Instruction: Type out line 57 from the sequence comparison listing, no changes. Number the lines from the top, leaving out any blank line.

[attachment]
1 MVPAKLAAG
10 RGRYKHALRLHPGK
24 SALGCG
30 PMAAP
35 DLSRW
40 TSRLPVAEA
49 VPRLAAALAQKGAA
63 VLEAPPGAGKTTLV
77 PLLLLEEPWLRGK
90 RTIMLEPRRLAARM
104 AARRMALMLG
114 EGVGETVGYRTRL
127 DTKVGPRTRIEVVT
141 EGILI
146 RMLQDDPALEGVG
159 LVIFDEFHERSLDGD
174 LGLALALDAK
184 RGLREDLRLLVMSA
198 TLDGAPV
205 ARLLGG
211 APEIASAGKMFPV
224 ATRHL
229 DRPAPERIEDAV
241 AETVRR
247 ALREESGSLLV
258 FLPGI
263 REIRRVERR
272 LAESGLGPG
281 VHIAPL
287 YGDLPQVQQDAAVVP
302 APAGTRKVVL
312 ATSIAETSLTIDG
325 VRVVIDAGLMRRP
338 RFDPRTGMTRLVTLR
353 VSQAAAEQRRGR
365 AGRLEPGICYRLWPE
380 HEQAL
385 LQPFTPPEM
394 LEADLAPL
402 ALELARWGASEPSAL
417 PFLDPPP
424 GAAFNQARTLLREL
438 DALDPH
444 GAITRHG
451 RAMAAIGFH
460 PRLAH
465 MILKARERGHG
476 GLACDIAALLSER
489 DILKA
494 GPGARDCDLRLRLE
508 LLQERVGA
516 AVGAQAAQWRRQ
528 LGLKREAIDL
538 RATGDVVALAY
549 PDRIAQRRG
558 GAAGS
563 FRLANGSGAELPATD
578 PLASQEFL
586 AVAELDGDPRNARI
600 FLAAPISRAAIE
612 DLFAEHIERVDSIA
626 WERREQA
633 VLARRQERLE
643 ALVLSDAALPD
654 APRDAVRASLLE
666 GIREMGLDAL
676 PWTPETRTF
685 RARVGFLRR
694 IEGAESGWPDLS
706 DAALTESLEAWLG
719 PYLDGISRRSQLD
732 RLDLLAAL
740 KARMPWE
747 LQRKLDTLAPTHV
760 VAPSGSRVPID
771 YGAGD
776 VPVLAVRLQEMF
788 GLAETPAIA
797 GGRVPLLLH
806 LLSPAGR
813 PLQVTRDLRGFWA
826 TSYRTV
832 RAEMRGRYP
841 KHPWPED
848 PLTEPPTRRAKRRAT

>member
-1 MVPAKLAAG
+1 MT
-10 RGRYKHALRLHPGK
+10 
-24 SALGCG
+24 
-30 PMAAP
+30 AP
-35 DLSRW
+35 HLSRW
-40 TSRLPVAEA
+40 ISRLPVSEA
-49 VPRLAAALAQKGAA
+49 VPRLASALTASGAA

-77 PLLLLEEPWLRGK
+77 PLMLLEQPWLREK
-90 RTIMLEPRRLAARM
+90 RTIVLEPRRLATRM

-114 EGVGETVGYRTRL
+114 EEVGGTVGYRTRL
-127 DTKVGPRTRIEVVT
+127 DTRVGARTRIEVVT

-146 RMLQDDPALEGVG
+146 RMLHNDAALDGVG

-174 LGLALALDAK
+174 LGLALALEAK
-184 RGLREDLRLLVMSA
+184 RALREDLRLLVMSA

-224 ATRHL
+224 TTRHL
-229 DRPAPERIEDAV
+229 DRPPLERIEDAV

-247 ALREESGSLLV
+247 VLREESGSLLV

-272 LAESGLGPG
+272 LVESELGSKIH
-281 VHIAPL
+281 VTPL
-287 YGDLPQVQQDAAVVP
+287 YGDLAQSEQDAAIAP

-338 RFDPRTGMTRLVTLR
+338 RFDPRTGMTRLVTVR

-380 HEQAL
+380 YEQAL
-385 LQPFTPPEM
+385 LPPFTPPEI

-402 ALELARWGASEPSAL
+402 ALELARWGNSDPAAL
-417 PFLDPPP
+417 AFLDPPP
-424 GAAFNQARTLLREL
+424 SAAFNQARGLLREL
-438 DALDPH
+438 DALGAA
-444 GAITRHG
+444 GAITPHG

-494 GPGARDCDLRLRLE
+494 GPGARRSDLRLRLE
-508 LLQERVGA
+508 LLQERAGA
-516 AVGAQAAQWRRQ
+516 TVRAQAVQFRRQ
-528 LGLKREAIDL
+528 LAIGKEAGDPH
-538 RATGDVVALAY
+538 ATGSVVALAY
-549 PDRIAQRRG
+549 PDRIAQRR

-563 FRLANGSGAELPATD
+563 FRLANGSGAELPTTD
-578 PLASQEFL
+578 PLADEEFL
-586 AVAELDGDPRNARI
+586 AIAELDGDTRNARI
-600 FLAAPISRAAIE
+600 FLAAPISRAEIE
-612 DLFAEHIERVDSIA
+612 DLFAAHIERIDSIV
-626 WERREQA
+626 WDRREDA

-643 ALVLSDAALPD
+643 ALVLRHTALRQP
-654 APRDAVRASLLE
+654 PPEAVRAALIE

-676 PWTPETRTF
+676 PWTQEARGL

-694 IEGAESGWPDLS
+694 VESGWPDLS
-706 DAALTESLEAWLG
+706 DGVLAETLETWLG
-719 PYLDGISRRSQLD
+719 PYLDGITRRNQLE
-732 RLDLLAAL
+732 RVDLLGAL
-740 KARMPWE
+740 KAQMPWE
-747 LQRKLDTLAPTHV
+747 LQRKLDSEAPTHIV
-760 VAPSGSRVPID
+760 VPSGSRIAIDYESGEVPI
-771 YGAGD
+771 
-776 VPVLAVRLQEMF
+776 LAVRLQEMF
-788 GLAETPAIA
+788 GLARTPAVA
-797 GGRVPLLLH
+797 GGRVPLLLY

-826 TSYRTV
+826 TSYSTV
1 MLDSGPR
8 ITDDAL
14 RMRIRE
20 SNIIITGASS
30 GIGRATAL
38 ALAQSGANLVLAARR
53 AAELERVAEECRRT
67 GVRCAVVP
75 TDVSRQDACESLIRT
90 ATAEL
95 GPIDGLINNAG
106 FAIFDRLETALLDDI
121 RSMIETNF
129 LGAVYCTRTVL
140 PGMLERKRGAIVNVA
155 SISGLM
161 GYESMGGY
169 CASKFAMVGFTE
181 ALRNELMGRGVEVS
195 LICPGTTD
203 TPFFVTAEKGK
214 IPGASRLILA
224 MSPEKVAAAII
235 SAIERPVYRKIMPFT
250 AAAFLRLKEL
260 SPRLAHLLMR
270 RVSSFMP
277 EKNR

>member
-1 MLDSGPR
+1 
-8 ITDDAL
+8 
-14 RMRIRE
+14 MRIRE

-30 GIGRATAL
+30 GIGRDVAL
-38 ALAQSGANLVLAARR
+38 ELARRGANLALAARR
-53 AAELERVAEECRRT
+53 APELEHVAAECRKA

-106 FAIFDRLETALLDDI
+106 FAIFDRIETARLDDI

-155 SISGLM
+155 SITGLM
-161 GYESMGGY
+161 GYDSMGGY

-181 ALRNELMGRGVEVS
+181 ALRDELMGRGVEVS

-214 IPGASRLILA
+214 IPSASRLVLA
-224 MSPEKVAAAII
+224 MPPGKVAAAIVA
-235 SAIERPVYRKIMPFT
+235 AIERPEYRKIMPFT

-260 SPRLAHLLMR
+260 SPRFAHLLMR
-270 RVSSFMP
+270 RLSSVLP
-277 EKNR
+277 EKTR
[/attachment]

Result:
563 FRLANGSGAELPATD